From Marriage Recognition to the Jury Box, the Windsor Decision Continues to Extend the Promise of Equality
Last week, a federal appeals court ruled that the Equal Protection Clause of the U.S. Constitution prohibits excluding lesbians and gay men from juries based on their sexual orientation. This broad ruling from the Ninth Circuit Court of Appeals is yet another example of how the Windsor decision continues to have sweeping impacts across the country, extending its reach beyond the so-called Defense of Marriage Act (DOMA).
The application of “heightened scrutiny” to classifications based on sexual orientation will make it much harder for states to justify discriminatory laws in a wide range of contexts. The ruling is sure to have an impact on marriage equality cases in the Ninth Circuit and elsewhere, including Lambda Legal’s challenge to Nevada’s marriage ban, now pending before the same court.
But the unanimous decision from a three-judge panel of the Ninth Circuit also brought Windsor into the jury box.
The American jury system is a symbol of our democracy and the right to jury trial is guaranteed by our Bill of Rights and embedded in every one of our state constitutions. The Supreme Court has long recognized that jury service and voting are deeply important civic obligations. As the Court wrote in Powers v. Ohio:
With the exception of voting, for most citizens the honor and privilege of jury duty is their most significant opportunity to participate in the democratic process.
Yet our jury system is plagued by a history of exclusion and discrimination. In many parts of the country, the exclusion of African Americans from juries persisted through the 1960s and beyond. Women did not achieve the right to equal jury service until 1975. Still, discrimination remained, as attorneys continued to rely on harmful race and gender stereotypes to strike potential jurors. It wasn’t until the 1986 case of Batson v. Kentucky that the Supreme Court finally prohibited the discriminatory elimination of otherwise qualified jurors simply on the basis of race. It took another eight years for the Court to extend Batson to cover gender-based discrimination in the selection process, in the case of J.E.B v. Alabama.
However, today at the federal level and in nearly every state, lawyers continue to disqualify potential jurors on the basis of their sexual orientation or gender identity. Until this week, no court had ever held that the U.S. Constitution protected lesbians and gays from jury selection discrimination. In 2000, a California state court became the first in the country to rule that state law prohibited removing jurors on the basis of their sexual orientation. That ruling has since been codified by the California legislature, which remains only one of three states, together with Oregon and Minnesota, with legislation prohibiting such discrimination.
The current case, GlaxoSmithKline v. Abbott Laboratories, involved an anti-trust trial over pricing for HIV medications. During jury selection, Abbott’s lawyer used his first peremptory challenge (a method of removing a juror without stating a reason) to exclude the only juror to have identified himself on the record as gay. Opposing counsel objected, asserting that the Supreme Court’s ruling in Batson prohibited striking jurors based solely on their sexual orientation. The judge questioned whether Batson applied to sexual orientation and overruled the objection.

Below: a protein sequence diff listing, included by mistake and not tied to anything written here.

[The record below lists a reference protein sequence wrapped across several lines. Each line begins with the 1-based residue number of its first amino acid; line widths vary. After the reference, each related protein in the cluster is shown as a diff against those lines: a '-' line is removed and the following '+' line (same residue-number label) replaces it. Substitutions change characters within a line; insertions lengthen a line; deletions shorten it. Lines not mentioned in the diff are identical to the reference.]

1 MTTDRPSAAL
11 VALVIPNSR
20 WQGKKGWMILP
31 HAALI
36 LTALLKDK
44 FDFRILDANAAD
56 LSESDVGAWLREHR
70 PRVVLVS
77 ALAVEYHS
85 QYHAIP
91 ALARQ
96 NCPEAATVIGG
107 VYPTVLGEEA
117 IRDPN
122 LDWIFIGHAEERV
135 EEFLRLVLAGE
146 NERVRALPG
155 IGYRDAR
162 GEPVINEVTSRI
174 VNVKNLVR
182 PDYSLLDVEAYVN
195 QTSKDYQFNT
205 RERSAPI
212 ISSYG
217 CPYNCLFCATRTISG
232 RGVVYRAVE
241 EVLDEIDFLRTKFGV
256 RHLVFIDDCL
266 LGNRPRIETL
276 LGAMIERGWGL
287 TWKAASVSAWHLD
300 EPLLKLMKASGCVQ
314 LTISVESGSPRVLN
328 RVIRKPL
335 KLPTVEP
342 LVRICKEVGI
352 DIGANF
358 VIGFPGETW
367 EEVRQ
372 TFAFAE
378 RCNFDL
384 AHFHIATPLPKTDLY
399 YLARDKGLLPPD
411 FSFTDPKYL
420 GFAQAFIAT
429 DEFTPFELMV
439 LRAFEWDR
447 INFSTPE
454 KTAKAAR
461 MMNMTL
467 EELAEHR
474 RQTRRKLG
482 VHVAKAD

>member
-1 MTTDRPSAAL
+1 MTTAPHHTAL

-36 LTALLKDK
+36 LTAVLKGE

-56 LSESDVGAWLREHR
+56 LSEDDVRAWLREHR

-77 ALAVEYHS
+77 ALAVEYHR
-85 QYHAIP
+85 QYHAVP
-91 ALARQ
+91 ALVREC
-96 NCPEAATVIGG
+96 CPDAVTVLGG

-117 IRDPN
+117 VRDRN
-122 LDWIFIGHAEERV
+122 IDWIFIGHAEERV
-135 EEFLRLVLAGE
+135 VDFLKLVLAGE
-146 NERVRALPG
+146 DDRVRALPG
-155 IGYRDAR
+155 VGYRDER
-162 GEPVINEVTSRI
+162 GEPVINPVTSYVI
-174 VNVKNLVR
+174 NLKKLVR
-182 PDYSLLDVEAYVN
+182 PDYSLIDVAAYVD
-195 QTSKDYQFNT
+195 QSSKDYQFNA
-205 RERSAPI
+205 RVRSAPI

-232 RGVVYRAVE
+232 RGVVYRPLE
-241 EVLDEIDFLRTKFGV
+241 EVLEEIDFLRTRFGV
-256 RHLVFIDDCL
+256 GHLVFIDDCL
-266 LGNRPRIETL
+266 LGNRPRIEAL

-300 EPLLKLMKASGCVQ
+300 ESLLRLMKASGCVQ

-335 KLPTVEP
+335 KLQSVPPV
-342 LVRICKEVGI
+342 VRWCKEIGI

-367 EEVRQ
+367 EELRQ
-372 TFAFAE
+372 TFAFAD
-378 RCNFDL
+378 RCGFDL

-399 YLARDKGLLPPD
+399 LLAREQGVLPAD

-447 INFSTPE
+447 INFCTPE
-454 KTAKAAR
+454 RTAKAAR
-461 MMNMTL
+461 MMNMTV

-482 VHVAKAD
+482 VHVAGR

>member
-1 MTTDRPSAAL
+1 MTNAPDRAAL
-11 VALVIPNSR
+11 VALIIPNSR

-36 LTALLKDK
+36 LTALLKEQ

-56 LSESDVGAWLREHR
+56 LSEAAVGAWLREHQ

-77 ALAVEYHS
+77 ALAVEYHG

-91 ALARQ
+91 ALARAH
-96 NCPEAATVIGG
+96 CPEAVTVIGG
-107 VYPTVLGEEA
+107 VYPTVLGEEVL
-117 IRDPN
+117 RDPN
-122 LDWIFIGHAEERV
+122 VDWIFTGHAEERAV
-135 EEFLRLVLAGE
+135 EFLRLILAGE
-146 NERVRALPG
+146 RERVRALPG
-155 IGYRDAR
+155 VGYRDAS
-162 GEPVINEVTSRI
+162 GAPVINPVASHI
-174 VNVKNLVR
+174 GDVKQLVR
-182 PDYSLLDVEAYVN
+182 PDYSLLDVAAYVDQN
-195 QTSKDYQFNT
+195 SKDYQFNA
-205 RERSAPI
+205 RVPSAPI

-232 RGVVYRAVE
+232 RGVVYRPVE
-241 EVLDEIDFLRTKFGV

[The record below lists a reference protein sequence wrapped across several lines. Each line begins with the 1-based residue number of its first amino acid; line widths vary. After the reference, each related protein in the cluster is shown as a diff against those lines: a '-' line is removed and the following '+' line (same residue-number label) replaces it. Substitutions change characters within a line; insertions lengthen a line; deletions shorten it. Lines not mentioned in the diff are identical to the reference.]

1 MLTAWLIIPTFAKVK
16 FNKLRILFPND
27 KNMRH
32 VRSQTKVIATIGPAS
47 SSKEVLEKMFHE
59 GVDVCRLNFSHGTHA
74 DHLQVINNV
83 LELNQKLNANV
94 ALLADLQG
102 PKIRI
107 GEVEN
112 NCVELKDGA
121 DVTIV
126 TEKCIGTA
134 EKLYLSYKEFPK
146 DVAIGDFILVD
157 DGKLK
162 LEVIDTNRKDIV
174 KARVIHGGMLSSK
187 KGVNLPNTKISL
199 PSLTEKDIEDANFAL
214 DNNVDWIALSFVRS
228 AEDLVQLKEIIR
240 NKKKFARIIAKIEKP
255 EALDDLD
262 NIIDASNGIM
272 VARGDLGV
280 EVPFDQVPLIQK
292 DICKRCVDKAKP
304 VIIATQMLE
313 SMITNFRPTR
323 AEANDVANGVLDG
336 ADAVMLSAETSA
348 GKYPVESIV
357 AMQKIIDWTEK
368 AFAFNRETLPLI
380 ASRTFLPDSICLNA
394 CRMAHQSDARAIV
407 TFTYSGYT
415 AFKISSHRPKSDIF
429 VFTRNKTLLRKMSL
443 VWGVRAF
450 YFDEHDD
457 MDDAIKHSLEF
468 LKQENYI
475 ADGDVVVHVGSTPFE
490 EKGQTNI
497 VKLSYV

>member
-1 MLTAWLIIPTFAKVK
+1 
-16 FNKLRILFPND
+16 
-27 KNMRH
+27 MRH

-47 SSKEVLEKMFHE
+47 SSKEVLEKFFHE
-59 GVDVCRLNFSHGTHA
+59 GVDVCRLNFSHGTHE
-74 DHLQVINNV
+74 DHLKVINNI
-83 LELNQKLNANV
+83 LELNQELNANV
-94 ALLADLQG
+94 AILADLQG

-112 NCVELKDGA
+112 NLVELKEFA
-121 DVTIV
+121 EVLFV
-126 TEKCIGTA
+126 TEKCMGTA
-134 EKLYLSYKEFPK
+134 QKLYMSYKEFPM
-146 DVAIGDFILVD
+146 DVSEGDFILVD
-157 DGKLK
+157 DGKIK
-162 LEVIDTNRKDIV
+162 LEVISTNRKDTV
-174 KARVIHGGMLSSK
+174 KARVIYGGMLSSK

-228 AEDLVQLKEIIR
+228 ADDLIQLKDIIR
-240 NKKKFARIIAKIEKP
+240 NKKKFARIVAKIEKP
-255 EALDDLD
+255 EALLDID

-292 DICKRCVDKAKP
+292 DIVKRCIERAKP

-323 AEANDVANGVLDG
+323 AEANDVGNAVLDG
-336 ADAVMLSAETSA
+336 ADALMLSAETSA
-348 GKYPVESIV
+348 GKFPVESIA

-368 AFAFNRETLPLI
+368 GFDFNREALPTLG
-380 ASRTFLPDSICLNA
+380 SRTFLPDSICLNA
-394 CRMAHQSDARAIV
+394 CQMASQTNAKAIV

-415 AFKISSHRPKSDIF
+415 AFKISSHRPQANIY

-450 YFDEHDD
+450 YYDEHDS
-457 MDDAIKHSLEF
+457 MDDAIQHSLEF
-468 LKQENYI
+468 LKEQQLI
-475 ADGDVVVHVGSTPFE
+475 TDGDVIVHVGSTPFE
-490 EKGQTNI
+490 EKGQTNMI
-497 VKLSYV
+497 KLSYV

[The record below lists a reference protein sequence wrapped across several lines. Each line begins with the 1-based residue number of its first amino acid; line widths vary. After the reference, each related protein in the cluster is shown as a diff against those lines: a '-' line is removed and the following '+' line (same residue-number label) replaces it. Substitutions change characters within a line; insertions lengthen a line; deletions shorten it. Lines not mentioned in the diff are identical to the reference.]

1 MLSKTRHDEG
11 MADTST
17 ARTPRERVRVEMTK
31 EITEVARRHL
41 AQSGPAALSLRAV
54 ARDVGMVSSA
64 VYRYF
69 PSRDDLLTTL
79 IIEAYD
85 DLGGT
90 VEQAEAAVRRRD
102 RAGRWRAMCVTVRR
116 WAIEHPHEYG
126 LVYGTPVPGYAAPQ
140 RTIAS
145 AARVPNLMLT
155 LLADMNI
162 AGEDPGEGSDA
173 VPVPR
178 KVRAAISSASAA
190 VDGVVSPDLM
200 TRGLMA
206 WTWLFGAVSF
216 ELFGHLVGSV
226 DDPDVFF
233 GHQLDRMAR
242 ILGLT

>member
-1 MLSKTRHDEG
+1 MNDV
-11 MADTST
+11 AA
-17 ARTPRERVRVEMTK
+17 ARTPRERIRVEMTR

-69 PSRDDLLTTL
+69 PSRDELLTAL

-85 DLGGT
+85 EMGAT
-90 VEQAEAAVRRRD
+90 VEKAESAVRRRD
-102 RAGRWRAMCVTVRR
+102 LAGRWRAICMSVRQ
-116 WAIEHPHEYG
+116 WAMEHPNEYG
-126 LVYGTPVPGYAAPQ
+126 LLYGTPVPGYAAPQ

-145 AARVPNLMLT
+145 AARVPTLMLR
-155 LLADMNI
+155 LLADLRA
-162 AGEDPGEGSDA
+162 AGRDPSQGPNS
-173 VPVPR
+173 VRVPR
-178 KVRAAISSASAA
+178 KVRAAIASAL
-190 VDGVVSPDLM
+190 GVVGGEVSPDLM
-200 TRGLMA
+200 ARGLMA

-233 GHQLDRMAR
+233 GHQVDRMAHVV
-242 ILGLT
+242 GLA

The Ninth Circuit ruled that Batson did apply and found that the attorney engaged in purposeful discrimination. The Court ordered a new trial. In reaching its decision, the Court noted:
Gays and lesbians may not have been excluded from juries in the same open manner as women and African Americans, but our translation of the principles that lie behind Batson and J.E.B. require that we apply the same principles to the unique experience of gays and lesbians.
The landmark ruling went on to examine the many ways that lesbians and gay men have been systematically excluded from our most important institutions:
Strikes exercised on the basis of sexual orientation continue this deplorable tradition of treating gays and lesbians as undeserving of participation in our nation’s most cherished rites and rituals. They tell the individual who has been struck, the litigants, other members of the venire, and the public that our judicial system treats gays and lesbians differently. They deprive individuals of the opportunity to participate in perfecting democracy and guarding our ideals of justice on account of a characteristic that has nothing to do with their fitness to serve.
Our nation’s courts are charged with safeguarding everyone’s rights and administering justice fairly. Discriminatory practices in jury selection perpetuate historical discrimination, undermine trust in the court system, and deprive potential LGBT jurors from being accessed based on what should be the central criteria: their individual abilities to remain impartial and to carefully consider the evidence.
Last week’s decision brings the LGBT community another step closer to full legal equality, while simultaneously strengthening the integrity of the American judicial system and expanding equal access to justice for all.
· Lambda Legal’s Fair Courts Project